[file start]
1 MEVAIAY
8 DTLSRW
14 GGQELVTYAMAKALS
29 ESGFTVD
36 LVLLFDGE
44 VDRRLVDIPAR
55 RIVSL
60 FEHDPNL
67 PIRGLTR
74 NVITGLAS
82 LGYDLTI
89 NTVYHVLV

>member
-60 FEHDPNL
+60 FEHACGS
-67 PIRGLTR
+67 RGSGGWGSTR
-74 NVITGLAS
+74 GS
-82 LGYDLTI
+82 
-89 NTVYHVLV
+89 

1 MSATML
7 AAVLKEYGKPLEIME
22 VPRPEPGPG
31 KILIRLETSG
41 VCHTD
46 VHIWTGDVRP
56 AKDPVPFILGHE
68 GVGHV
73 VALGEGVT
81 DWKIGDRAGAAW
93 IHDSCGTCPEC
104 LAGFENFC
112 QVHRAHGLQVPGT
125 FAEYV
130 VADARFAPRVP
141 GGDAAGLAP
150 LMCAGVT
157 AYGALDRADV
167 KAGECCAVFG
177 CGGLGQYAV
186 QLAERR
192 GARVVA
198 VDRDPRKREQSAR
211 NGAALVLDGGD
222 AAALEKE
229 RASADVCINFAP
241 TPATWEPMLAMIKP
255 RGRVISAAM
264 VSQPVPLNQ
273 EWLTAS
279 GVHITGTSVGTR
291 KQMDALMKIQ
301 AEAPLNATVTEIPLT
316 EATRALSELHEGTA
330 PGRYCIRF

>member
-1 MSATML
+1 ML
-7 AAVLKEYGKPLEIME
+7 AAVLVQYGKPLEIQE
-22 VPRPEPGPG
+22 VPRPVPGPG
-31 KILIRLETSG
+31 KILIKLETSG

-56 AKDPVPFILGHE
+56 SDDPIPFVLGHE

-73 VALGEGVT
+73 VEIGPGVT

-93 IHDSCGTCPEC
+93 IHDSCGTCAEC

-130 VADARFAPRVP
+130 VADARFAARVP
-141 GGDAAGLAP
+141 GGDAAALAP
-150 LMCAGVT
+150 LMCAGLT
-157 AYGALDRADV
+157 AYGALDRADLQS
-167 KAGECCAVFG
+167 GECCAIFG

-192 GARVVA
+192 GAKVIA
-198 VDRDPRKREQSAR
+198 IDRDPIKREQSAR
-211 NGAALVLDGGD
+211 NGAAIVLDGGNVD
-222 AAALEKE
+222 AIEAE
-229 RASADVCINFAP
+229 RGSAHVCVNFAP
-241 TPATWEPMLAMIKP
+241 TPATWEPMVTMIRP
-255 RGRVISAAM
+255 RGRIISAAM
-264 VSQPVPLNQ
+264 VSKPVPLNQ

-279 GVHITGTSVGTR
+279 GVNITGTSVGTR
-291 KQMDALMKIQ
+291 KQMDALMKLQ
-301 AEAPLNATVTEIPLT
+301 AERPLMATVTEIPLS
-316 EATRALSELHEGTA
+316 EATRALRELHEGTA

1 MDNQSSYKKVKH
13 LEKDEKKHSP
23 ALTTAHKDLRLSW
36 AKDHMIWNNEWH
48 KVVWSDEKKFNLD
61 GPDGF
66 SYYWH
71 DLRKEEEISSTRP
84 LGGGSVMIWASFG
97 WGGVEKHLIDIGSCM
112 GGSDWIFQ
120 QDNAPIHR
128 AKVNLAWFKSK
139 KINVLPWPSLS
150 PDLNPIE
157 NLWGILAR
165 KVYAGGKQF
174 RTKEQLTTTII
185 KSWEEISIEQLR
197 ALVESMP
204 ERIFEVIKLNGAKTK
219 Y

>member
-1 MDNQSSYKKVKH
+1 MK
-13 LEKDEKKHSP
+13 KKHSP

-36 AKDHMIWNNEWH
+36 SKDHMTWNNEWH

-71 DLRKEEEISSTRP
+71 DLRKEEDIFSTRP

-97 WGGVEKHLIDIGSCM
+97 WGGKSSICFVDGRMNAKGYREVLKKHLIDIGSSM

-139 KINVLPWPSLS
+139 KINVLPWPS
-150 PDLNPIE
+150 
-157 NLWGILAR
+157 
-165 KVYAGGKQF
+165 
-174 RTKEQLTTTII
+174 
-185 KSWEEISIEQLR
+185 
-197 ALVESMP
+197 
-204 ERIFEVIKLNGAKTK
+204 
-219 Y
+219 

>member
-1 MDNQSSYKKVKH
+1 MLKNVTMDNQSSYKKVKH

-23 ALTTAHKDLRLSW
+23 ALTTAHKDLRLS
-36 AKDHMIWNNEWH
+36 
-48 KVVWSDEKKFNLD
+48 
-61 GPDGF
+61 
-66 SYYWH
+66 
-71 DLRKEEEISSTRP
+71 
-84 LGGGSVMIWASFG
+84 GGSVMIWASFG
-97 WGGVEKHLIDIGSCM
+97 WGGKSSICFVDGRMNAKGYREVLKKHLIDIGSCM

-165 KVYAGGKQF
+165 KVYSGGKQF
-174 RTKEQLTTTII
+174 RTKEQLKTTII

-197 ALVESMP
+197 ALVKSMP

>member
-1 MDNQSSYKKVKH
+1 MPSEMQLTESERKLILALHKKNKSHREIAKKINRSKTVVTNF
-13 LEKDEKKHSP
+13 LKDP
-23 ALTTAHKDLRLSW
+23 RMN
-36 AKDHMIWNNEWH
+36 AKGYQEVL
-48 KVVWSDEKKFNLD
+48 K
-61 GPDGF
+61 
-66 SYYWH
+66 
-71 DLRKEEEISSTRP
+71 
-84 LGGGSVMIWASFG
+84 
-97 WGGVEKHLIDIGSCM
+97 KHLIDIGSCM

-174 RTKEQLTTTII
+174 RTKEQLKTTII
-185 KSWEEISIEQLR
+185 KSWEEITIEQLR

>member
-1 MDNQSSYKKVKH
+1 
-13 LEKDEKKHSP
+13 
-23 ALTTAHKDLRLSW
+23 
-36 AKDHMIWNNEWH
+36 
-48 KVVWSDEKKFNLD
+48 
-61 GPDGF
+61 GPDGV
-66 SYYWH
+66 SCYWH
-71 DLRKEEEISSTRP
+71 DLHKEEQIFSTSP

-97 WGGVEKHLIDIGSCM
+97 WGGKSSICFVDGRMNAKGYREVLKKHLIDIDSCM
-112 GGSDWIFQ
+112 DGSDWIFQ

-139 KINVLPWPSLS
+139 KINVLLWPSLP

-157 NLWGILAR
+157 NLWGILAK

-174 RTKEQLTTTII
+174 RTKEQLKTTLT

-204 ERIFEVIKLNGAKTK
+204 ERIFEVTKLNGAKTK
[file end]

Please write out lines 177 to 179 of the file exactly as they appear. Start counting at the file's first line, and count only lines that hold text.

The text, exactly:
+97 WGGKSSICFVDGRMNAKGYREVLKKHLIDIGSCM

-165 KVYAGGKQF
+165 KVYSGGKQF